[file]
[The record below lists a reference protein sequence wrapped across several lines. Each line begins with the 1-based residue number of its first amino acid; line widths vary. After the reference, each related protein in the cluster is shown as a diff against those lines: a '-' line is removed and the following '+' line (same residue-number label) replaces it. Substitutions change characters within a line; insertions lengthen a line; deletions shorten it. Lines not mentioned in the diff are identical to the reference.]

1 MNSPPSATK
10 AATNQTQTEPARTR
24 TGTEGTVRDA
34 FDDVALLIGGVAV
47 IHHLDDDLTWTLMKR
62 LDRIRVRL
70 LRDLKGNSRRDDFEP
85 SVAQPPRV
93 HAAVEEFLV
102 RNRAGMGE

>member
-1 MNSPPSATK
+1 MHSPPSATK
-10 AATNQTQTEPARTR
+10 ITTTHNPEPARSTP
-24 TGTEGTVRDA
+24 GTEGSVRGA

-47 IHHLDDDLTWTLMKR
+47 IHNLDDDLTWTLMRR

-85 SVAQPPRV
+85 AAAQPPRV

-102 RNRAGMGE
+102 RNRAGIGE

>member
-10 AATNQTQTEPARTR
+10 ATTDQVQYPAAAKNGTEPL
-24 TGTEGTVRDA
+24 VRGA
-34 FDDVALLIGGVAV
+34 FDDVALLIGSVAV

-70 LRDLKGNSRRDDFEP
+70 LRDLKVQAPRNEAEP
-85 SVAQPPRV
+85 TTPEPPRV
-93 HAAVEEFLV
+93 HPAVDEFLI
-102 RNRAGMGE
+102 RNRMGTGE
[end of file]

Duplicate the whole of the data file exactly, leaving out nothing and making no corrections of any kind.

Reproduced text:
[The record below lists a reference protein sequence wrapped across several lines. Each line begins with the 1-based residue number of its first amino acid; line widths vary. After the reference, each related protein in the cluster is shown as a diff against those lines: a '-' line is removed and the following '+' line (same residue-number label) replaces it. Substitutions change characters within a line; insertions lengthen a line; deletions shorten it. Lines not mentioned in the diff are identical to the reference.]

1 MNSPPSATK
10 AATNQTQTEPARTR
24 TGTEGTVRDA
34 FDDVALLIGGVAV
47 IHHLDDDLTWTLMKR
62 LDRIRVRL
70 LRDLKGNSRRDDFEP
85 SVAQPPRV
93 HAAVEEFLV
102 RNRAGMGE

>member
-1 MNSPPSATK
+1 MHSPPSATK
-10 AATNQTQTEPARTR
+10 ITTTHNPEPARSTP
-24 TGTEGTVRDA
+24 GTEGSVRGA

-47 IHHLDDDLTWTLMKR
+47 IHNLDDDLTWTLMRR

-85 SVAQPPRV
+85 AAAQPPRV

-102 RNRAGMGE
+102 RNRAGIGE

>member
-10 AATNQTQTEPARTR
+10 ATTDQVQYPAAAKNGTEPL
-24 TGTEGTVRDA
+24 VRGA
-34 FDDVALLIGGVAV
+34 FDDVALLIGSVAV

-70 LRDLKGNSRRDDFEP
+70 LRDLKVQAPRNEAEP
-85 SVAQPPRV
+85 TTPEPPRV
-93 HAAVEEFLV
+93 HPAVDEFLI
-102 RNRAGMGE
+102 RNRMGTGE